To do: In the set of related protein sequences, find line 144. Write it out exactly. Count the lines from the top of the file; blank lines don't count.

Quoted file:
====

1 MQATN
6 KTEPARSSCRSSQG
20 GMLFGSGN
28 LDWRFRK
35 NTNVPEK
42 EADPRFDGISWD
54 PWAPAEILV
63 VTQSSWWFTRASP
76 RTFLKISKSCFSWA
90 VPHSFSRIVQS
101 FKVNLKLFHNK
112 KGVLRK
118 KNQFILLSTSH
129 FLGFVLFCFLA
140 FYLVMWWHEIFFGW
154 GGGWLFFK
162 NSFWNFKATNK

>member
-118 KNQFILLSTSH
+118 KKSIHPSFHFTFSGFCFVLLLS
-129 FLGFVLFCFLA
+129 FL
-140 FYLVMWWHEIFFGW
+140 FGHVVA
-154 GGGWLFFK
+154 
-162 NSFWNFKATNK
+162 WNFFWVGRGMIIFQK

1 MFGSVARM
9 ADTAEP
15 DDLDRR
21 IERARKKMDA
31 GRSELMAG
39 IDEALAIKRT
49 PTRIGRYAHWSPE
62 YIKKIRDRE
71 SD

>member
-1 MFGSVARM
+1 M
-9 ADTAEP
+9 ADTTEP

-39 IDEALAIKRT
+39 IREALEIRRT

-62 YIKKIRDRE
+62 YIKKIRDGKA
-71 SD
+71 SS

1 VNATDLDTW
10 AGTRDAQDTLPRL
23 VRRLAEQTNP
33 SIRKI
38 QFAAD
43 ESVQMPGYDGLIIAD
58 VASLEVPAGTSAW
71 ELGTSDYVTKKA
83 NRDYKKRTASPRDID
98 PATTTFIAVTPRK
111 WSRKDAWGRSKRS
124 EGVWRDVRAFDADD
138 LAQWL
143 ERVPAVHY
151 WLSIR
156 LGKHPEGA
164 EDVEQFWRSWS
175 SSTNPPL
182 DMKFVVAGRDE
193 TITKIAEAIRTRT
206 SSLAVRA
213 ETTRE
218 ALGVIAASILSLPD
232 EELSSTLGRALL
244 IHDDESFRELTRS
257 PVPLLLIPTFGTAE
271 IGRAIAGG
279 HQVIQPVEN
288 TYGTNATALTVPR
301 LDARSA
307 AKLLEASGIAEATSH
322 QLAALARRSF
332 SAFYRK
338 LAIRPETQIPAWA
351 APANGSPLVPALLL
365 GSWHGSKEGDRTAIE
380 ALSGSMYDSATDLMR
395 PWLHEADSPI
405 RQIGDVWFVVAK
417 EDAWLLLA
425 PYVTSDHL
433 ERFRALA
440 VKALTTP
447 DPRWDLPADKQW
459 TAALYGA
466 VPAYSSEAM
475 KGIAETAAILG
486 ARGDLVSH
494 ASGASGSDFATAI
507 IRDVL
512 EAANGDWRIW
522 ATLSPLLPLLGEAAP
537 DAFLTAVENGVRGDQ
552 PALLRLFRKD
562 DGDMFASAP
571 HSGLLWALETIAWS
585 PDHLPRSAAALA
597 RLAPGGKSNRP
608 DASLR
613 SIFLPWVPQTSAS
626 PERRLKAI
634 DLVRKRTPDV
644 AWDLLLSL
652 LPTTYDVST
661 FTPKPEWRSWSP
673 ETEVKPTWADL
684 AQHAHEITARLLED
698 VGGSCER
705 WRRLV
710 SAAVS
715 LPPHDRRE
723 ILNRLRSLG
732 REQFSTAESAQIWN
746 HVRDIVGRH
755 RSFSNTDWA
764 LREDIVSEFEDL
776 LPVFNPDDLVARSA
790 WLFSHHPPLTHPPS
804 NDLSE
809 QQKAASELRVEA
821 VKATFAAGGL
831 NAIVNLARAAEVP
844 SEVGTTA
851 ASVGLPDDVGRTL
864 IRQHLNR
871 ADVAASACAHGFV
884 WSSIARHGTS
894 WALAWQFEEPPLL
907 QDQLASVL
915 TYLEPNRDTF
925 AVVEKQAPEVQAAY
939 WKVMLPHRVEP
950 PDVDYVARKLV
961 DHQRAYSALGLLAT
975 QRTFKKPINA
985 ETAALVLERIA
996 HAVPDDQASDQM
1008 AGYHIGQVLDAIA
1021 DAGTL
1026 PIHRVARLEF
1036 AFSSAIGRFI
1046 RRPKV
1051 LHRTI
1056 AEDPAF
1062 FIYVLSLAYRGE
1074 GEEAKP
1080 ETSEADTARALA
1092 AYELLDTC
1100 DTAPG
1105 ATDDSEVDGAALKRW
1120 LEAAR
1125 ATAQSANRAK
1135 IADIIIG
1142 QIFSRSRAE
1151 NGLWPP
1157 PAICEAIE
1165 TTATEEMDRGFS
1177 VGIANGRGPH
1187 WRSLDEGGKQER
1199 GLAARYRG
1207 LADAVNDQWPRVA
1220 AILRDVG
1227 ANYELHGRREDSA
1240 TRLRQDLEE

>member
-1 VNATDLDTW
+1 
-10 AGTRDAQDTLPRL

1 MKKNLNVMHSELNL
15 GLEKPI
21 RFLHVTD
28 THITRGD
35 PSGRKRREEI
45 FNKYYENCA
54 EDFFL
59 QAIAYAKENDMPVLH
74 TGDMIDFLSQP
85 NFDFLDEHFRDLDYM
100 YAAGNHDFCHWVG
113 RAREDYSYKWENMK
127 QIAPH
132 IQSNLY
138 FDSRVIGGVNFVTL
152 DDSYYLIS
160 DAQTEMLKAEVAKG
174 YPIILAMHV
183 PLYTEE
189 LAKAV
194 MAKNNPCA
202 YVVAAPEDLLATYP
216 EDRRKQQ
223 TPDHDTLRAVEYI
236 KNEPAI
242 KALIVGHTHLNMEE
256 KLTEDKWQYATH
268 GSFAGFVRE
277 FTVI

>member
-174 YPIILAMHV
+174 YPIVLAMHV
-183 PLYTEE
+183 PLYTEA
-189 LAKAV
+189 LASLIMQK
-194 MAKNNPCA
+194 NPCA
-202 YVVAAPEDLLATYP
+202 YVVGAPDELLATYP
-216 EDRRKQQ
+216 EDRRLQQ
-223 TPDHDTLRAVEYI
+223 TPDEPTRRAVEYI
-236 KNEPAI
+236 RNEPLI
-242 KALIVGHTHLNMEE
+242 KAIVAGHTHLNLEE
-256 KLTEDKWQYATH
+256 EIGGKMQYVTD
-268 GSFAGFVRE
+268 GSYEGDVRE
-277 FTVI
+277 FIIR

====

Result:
985 ETAALVLERIA